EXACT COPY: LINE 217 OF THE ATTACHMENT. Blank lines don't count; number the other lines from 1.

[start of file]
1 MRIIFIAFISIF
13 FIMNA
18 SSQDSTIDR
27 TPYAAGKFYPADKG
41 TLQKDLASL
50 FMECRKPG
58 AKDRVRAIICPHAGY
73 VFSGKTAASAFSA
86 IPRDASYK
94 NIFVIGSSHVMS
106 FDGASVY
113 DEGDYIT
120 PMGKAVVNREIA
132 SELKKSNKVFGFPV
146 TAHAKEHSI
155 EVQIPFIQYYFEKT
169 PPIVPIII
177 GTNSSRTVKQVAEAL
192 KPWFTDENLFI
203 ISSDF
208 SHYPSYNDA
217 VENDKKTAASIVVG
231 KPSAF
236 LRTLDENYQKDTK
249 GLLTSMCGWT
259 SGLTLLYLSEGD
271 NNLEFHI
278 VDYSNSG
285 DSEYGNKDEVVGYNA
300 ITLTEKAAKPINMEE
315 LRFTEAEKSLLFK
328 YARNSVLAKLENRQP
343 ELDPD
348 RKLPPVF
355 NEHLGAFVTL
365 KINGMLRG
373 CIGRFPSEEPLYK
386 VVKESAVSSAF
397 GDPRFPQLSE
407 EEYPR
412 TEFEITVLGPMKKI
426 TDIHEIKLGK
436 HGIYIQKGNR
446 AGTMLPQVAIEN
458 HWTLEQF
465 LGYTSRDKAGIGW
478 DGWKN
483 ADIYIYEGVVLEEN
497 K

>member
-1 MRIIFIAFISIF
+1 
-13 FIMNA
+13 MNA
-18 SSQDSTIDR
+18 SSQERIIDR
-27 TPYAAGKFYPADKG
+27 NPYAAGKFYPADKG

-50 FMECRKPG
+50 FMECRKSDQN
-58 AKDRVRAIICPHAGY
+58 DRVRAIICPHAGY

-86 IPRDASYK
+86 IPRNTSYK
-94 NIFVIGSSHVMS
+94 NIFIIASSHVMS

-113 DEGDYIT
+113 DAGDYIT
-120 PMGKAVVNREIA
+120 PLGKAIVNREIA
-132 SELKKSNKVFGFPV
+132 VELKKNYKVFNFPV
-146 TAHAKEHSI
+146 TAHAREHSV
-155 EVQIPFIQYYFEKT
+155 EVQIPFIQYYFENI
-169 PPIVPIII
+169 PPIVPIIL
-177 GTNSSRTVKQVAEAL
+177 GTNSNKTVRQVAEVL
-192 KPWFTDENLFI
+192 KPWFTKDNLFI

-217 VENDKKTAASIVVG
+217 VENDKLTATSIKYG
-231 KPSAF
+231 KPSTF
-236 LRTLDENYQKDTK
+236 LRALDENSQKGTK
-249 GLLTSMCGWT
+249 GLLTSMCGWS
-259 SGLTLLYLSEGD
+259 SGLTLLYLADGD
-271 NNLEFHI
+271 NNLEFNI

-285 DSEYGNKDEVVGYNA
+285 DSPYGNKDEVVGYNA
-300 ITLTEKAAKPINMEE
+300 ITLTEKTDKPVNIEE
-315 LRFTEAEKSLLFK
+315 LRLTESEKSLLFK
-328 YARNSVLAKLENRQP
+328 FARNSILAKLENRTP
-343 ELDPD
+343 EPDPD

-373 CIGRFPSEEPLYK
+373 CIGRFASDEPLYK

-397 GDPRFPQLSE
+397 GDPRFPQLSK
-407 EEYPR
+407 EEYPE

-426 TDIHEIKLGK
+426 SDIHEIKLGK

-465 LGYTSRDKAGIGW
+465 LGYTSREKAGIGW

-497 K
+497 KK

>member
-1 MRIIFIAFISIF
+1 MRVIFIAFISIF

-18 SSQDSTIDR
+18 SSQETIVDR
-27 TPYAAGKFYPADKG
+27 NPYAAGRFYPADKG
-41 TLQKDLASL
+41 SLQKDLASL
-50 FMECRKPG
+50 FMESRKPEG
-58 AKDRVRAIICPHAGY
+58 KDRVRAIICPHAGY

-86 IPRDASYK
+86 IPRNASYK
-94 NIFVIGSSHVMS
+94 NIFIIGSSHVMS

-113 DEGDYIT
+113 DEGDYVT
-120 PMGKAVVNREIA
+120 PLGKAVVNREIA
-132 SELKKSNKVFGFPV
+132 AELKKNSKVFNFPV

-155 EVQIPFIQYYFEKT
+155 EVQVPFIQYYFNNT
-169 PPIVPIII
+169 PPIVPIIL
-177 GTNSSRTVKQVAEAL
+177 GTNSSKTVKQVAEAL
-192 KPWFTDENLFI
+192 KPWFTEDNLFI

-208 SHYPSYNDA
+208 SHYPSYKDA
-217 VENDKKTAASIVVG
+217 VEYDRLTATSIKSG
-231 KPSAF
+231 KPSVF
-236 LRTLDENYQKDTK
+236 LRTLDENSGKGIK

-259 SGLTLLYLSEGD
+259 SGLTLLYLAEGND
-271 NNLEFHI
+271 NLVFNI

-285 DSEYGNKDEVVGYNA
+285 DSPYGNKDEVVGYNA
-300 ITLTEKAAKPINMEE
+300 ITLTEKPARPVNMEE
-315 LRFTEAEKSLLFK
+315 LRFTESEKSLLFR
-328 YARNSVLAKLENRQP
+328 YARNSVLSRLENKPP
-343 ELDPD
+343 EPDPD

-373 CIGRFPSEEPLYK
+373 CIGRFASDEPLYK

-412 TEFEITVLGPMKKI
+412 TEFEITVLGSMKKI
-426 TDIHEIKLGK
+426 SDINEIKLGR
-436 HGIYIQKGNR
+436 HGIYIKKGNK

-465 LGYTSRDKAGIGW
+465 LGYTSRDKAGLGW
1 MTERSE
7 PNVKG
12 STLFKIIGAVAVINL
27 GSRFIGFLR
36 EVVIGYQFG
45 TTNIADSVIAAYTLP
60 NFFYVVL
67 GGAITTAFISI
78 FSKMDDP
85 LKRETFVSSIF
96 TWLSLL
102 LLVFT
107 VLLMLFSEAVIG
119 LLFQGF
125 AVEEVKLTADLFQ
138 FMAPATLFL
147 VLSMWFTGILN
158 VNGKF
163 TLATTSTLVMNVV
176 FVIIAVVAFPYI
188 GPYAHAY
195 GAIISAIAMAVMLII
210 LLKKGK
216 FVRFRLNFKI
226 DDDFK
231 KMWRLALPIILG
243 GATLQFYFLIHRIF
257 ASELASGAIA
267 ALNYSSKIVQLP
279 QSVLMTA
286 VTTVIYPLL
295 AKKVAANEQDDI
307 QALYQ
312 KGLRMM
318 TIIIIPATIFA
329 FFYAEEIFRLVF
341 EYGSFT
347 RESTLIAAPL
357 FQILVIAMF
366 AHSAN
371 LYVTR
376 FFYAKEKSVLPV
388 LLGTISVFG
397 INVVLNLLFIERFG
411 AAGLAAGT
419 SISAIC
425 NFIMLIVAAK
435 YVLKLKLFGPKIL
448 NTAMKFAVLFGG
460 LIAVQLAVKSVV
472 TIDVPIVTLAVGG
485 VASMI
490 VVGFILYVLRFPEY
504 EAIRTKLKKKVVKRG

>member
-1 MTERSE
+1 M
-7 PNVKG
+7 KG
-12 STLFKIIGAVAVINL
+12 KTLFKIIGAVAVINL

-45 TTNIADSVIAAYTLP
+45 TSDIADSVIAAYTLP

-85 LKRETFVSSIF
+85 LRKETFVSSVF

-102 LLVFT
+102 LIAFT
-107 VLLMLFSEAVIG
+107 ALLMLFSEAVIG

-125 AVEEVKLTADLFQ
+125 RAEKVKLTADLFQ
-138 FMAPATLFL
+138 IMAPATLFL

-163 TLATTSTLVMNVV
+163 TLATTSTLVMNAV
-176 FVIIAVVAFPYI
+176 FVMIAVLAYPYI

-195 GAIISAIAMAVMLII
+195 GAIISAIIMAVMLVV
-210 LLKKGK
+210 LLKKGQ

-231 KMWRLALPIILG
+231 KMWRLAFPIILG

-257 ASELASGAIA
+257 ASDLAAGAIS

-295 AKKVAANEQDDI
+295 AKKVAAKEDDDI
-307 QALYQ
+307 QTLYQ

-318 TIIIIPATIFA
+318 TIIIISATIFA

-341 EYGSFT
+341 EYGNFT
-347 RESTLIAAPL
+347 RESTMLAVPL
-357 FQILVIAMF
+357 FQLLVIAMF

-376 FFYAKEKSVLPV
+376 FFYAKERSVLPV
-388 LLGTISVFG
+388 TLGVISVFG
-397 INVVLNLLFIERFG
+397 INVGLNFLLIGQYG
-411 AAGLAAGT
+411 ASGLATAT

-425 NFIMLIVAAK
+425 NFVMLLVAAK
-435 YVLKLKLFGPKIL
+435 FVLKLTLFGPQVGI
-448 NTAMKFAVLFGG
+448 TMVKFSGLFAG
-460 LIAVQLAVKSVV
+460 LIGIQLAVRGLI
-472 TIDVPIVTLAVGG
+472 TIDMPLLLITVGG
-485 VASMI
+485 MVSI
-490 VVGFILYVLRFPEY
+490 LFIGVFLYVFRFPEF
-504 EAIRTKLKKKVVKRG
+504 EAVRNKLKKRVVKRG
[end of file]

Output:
347 RESTLIAAPL